From Longman Dictionary of Contemporary Englishoccupationoc‧cu‧pa‧tion /ˌɒkjəˈpeɪʃən $ ˌɑːk-/ ●●● S3 W3 AWL noun 1 [countable]BOJOB/WORK a job or profession Please state your name, address and occupation. professional and managerial occupations manual occupations► see thesaurus at job2 [uncountable]PMENTER when a large group of people enter a place and take control of it, especially by military forceoccupation of the German occupation of Franceunder occupation The area is under occupation (=controlled by a foreign army).3 [countable]SPEND TIME a way of spending your time SYN pastime One of my childhood occupations was collecting stamps.4 [uncountable]LIVE SOMEWHERE when someone lives or stays in a building or place When the first scientists came to the region they found little evidence of human occupation.COLLOCATIONSadjectivesADJECTIVES/NOUN + occupationmanual occupations/blue-collar occupations (=jobs in which you work using your hands)People from manual occupations are most at risk of experiencing poverty.professional occupations/white-collar occupations (=jobs that usually involve a lot of education)professional occupations such as medicine or the lawTeachers’ pay compares poorly with that of other white-collar occupations.skilled/unskilled occupations (=needing training and experience/not needing training and experience)Plumbing and carpentry are highly skilled occupations.Workers in unskilled occupations are finding fewer job opportunities.a working-class/middle-class occupationTeaching is regarded as a middle-class occupation.Working-class occupations may be divided into skilled, semi-skilled and unskilled. a male/female occupation (=a job that traditionally is done by men or women)traditional female occupations such as nursingmanagerial occupations (=a job that involves being a manager)Women in managerial occupations tend to have children later.service occupations (=a job in which you provide a service rather than producing goods)Around two thirds of the labour force is employed in service occupations.verbshave an occupationThe people in the region have a variety of occupations.choose an occupationYoung people need help with choosing a suitable occupation.take up an occupation (also enter an occupation formal) (=start doing one)Many of his colleagues have taken up another occupation.Our recent graduates have entered a wide range of occupations.follow an occupation formal (=do one)The third son followed his father’s occupation.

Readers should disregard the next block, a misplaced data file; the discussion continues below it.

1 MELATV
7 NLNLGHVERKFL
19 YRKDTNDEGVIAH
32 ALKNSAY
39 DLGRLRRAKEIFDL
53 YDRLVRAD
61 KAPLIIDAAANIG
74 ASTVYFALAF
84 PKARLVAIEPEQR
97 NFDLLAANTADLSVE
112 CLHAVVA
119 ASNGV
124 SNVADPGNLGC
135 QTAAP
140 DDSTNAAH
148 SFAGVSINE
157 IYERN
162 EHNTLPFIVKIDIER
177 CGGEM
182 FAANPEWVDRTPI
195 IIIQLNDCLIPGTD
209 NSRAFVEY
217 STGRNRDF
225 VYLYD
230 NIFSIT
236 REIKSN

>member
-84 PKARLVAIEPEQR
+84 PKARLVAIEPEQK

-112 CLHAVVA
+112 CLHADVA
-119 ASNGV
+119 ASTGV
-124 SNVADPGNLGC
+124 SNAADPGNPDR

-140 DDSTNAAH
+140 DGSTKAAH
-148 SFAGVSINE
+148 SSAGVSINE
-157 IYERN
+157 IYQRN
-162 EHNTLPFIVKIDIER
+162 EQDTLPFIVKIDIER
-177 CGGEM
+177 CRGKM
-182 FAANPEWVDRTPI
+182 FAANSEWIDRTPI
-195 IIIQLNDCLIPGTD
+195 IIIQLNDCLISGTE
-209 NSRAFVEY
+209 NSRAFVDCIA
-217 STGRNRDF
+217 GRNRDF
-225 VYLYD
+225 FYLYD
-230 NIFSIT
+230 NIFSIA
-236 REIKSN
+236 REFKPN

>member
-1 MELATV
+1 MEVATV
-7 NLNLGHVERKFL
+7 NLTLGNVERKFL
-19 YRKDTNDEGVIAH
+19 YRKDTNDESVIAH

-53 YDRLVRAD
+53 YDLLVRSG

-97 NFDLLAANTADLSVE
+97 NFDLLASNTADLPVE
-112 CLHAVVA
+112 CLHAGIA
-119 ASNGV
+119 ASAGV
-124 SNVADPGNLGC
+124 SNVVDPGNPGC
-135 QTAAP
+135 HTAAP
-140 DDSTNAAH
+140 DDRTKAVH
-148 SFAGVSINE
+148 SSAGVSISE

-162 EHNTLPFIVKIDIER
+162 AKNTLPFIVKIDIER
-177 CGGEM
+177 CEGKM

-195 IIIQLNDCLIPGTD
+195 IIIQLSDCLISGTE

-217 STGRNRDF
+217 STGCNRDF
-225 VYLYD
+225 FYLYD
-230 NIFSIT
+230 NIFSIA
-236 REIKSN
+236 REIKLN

Examples from the Corpusoccupation• Please write your name, address, and occupation in the spaces below.• This intimidation of voters began with attacks and occupations of white-owned farms earlier this year.• One of my childhood occupations was collecting baseball cards.• The main occupation of the people of Kidderminster in those days was weaving, so there were few rich people amongst them.• New Delhi need do no more than keep Kashmir under military occupation and keep the lid on guerrilla warfare.• Life consisted mostly of enjoying the gaiety of a people being liberated after five years of occupation.• Part-time workers often work in low-paid occupations.• Others lose their bids for reelection or voluntarily leave the occupation.• The occupation of the third suspect is not known.• The occupations divided and specialized, replacing self-sufficient ways of life.• The fourth day and the evening following he felt well and was able to pass his time in his usual occupations.occupation of• Union members are continuing their occupation of the factory.Occupation, thethe OccupationOccupation, the the period from 1940–44 during World War II, when France was occupied by the German army → see also Free French, the, VichyFrom Longman Business Dictionaryoccupationoc‧cu‧pa‧tion /ˌɒkjəˈpeɪʃənˌɑːk-/ noun [countable]PROPERTY a job or profession, used especially on official forms or for writing about the jobs people doPlease state your name, age, and occupation.The least stressful occupations in our study were museum work and library work. → service occupation